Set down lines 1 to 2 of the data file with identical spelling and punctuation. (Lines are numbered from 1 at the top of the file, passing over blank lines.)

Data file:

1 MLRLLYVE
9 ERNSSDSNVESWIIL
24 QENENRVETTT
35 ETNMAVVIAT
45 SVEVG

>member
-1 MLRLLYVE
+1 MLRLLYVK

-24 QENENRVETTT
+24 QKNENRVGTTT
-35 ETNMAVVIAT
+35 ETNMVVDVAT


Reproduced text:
1 MLRLLYVE
9 ERNSSDSNVESWIIL